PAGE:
You might not quite understand that friend who would rather spend the early morning hours out for a run than catching extra Zzzs. Doubly so if that friend is the type to spend as much time analyzing each run as they do actually running it. But even if you don’t really get them, you still want to get them something thoughtful this holiday season. Show you care by giving them the apparel and equipment that helps get their numbers and splits-obsessed selves to the finish line. Here are some of my favorites.
Aftershokz Trekz Air
Headphones made for urban (and suburban) running. Amazon
Many runners log their miles with upbeat music or a podcast. But that poses a challenge for road warriors who must also keep an ear out for passing cars and cyclists. Headphone company Aftershokz makes headphones that let your friend bop to Top 40 while also avoid getting hit by a car. The device sits on the outside of the wearer’s ears and sends sound via bone conduction. Sound waves travel directly to the inner ear by vibrating the bones on the outside of your face. This leaves the outer and middle ear free and ready to pick up the sounds of a nearby car, bike, or anything else in the runner’s path. $150.
Vyper 2 Vibrating Foam Roller
Next level rolling. Amazon
Racking up miles means your muscles are working overtime, often leading to tightness and fatigue. Foam rolling, essentially pressing your muscles forcefully against a hard foam tube, initiate myofascial release. The idea is that pressure against contracted muscles encourages them to relax. This is thought to improve blood circulation, muscle mobility, and reduce pain. Scientists have not come to many sweeping positive conclusions about foam rolling, but many runners swear by it. If your friend is one such athlete, the Vyper 2 from Hyperice takes this idea to the next level with three speeds of intense vibration. $200.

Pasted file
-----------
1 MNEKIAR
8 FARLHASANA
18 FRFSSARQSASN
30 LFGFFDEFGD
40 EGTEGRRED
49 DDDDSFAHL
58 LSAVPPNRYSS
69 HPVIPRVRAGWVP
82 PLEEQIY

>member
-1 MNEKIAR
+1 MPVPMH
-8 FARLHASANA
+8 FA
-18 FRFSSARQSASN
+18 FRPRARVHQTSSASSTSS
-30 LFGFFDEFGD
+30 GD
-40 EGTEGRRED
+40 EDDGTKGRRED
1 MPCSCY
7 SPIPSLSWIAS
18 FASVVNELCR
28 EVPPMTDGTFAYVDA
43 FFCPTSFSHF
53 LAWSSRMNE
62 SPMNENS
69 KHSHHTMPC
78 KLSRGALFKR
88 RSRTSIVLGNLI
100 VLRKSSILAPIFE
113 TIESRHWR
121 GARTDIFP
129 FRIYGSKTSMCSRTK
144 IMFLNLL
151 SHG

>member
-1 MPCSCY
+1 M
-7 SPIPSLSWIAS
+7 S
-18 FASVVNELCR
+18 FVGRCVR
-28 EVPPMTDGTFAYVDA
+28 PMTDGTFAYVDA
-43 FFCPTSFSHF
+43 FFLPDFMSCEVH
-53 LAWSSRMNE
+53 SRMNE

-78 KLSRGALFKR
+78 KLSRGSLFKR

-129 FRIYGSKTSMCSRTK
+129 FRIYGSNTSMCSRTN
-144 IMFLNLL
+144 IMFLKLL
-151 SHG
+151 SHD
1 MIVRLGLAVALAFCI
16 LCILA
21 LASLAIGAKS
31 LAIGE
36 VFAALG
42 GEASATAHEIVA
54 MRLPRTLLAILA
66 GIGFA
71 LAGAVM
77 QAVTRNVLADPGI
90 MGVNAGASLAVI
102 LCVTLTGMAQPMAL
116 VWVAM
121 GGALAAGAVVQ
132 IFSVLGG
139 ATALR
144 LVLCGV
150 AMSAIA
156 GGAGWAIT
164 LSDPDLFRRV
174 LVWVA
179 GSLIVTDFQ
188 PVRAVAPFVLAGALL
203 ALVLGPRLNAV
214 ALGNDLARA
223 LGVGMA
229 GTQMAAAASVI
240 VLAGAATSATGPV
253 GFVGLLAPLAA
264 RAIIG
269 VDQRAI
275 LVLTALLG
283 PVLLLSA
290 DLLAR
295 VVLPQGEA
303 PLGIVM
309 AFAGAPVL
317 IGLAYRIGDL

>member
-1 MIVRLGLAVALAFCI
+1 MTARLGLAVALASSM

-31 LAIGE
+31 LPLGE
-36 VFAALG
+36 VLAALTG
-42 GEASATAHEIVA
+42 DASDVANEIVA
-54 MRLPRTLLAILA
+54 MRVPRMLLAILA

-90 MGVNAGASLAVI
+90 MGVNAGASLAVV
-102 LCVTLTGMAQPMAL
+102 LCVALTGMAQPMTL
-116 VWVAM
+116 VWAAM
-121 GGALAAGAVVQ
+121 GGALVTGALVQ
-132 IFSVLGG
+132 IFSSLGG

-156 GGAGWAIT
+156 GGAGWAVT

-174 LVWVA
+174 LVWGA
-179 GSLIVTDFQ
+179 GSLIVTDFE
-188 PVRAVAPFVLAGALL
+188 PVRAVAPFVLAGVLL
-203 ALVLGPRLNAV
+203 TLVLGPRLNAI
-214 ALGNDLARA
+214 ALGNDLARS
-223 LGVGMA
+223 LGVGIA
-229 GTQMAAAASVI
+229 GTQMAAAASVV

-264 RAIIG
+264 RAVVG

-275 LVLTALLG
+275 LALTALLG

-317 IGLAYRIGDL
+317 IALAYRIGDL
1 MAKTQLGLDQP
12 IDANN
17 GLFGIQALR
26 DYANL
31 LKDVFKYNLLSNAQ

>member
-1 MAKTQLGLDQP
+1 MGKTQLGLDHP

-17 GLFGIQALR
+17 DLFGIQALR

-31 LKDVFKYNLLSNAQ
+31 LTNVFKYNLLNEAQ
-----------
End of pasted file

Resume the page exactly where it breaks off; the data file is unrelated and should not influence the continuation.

Nike Pegasus 35 Turbo
For a bouncy, energy-returning run. Amazon
It’s very hard to have a sluggish run in these kicks. This year, Nike put its most responsive, energy-returning foam (the one in its innovative racing shoe, the Vaporfly 4%) in a training shoe that works for both sprints and loping runs. $156-$370.
Garmin Fenix 5S Plus
All the numbers. All the data. Amazon
There are those who gauge their run based on nebulous things like overall effort. But most running nerds rely on a wearable to track pace, distance, and time. The Garmin Fenix 5 series is one of the company’s newest products. It provides color topographic maps that help you create, find, and follow running paths in your area. It’s not cheap, and if that’s not in the holiday budget, Garmin’s Forerunner series is another good option. $650.
The new PureMove sports bra from Reebok contains tiny beads of a gel-like substance called Shear Thickening Fluid (STF). The stuff remains liquid at rest but becomes solid with movement or support. That means the right amount of support only when you need it. It’s so innovative, we included it in 2018’s Best of What’s New list. $58-$126.
Smartwool PhD Running socks
For comfort and sweat absorption. Amazon
For runners, socks can be as important as shoes. Wearing less-than-ideal footwear, including socks that can’t handle your sweat beyond mile 2, can cause discomfort and blisters. Smartwool socks are made of 100 percent Merino wool, so they move sweat away from the wearer’s feet. They are also lightweight and durable. $18.
District Vision Sunglasses
Sunnies made for running. Amazon
Not all sunglasses work for runners. Some slide down our noses, some can’t adequately prevent our squinting, and are simply uncomfortable. District Vision sunglasses are designed specifically with runners in mind. Their sunnies are designed to reduce eye strain from physical exertion. They are also shatterproof, water and oil repellent, and contain an anti-reflective coating. $200.
Gore Tex Shakedry jacket
Stay (sorta) dry while running in the rain. Amazon
Science in Sport Isotonic Energy Gels
Gels that are easy on the stomach. Amazon
For longer runs (ones lasting at least an hour), studies show that taking in carbohydrates will prevent what’s known as bonking. This is where the muscles become completely depleted of glycogen, its main fuel source. Energy gels contain simple sugars and easy-to-absorb carbohydrates. But here’s the catch: For many people, running is hard on the digestive tract because exercise draws blood flow away from the organs that digest food and toward the heart and muscles. As a result, runners, myself included, tend to have a hard time keeping those energy gels down. U.K.-based Science in Sports’ energy gels are easy-to-digest and isotonic, meaning that they can be taken alone, without water, and still get properly absorbed. $11.
Lights for your feet
Safety first. Amazon
Running in the winter means your friend’s a lot more likely to be running in the dark. Make sure they are staying safe on those dark roads with these lights that clip on to your shoes. This helps cars see them and also allows runners to see more clearly where they’re stepping. $60.
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